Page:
An intrepid investigative reporter with influential connections, she has numerous scoops to her credit, and is relentless in her pursuit of what she believes to be the truth behind a story – even when everyone else has all but given up on it. A recent example is the Harpaz Affair, where she kept digging and coming up with evidence that was subsequently investigated by police, who have recommended that the key players be charged and brought to trial.
Hasson-Nesher has also enjoyed a close relationship with a series of prime ministers, frequently traveling abroad with them, but never allowing her close connections to interfere with her professionalism. Although she will probably cease being a reporter in her new role, she will continue to host her regular weekly television and radio programs.
In fact, this past Thursday, without trying too hard she succeeded in getting normally polite opposition leader Isaac Herzog to lose his cool. It is usually Herzog who speaks in quiet, measured tones while interviewers aggressively raise their voices. This time it was the other way around, with Hasson-Nesher speaking softly while Herzog’s voice rose to a crescendo, as they discussed the pros and cons of Operation Protective Edge and its outcome.
Hopefully, it is her professionalism alone – and not his own close connections with Hasson- Nesher’s husband, television producer Shai Nesher – that led Yona Wiesenthal, the new boy on the block at the IBA as editor-inchief, to decide to offer this highly important and sensitive position to Hasson-Nesher. The job is of six months’ duration, with a possible extension to a year, during which time she can make changes but cannot fire or hire anyone or purchase new equipment.
Likewise, Wiesenthal – who is reportedly hoping to become head honcho of the new enterprise – cannot hire or fire, except in extreme cases pertaining to management such as radio and television heads; he can make changes which could radically affect the IBA’s already low ratings, however.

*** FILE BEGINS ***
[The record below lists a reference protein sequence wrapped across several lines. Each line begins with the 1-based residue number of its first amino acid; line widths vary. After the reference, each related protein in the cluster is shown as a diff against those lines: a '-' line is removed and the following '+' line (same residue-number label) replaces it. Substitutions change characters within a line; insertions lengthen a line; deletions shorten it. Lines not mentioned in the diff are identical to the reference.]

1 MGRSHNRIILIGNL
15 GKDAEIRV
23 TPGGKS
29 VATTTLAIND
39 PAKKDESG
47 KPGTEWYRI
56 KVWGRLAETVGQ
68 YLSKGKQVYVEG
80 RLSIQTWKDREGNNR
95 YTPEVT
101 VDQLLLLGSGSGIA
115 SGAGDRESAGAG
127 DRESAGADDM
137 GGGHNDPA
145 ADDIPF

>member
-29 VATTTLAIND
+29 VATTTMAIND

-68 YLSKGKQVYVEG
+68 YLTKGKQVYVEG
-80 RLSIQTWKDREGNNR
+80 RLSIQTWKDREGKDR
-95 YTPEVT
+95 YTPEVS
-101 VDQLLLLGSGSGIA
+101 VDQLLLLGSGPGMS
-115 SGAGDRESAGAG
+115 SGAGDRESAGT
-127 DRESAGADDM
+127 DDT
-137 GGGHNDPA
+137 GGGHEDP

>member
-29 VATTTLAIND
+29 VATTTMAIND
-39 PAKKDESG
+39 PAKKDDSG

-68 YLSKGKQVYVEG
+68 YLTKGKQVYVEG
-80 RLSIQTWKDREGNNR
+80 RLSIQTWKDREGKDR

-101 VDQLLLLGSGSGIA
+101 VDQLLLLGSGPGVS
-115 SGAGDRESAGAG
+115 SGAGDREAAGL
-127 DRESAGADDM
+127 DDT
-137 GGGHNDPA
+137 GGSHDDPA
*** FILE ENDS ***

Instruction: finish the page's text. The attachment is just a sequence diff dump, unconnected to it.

On the day following the announcement of Hasson-Nesher’s appointment, Wiesenthal appointed Shimon Elkabetz, former director of culture and the arts at the Culture and Sport Ministry, to head Israel Radio in place of Mickey Miro, who resigned last week. Elkabetz comes with good professional qualifications; a former journalist and deputy editor of Yediot Tikshoret, he was also among the founders of regional radio stations, and helped set up Radio Darom, Radio Jerusalem and Radio Tel Aviv. The appointment still requires court approval.
There are still a number of interim executive positions at the IBA, including that of overall director of Channel 1, so Wiesenthal will be busy in the immediate future.
Rumor has it that Wiesenthal is not altogether keen on English-language broadcasts, and while he cannot eliminate them, he can transfer them to inconvenient time slots. The argument that English is important when it comes to relaying news to the diplomatic community (not to mention the not inconsequential number of residents whose English is infinitely better than their Hebrew), apparently did not go over well. Wiesenthal’s reported reaction was that the IBA is not into public diplomacy, and Hebrew is the language of the country.
Meanwhile, there has been a modicum of change in programming. Mabat News has been extended from half an hour to an hour, and will be preceded by an hour-long current affairs program hosted by Geula Even, who Hasson-Nesher has decided will also present news bulletins. A new program lineup is anticipated after Rosh Hashana, when Channel 1 will enter into serious competition with commercial channels.